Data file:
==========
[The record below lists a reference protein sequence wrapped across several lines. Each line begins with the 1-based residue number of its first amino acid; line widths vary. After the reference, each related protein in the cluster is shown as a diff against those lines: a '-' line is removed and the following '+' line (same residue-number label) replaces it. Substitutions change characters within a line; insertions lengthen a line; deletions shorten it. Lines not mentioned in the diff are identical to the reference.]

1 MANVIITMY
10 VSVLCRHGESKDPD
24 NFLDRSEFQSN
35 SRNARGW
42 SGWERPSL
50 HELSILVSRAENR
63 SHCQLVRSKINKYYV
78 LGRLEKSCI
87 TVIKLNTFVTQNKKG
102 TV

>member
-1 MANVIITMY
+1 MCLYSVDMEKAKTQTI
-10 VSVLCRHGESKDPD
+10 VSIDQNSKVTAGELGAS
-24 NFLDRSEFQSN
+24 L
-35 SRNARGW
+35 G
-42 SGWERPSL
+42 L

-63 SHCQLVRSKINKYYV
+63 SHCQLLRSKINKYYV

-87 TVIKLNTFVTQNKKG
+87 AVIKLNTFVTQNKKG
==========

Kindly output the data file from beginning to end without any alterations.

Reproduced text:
[The record below lists a reference protein sequence wrapped across several lines. Each line begins with the 1-based residue number of its first amino acid; line widths vary. After the reference, each related protein in the cluster is shown as a diff against those lines: a '-' line is removed and the following '+' line (same residue-number label) replaces it. Substitutions change characters within a line; insertions lengthen a line; deletions shorten it. Lines not mentioned in the diff are identical to the reference.]

1 MANVIITMY
10 VSVLCRHGESKDPD
24 NFLDRSEFQSN
35 SRNARGW
42 SGWERPSL
50 HELSILVSRAENR
63 SHCQLVRSKINKYYV
78 LGRLEKSCI
87 TVIKLNTFVTQNKKG
102 TV

>member
-1 MANVIITMY
+1 MCLYSVDMEKAKTQTI
-10 VSVLCRHGESKDPD
+10 VSIDQNSKVTAGELGAS
-24 NFLDRSEFQSN
+24 L
-35 SRNARGW
+35 G
-42 SGWERPSL
+42 L

-63 SHCQLVRSKINKYYV
+63 SHCQLLRSKINKYYV

-87 TVIKLNTFVTQNKKG
+87 AVIKLNTFVTQNKKG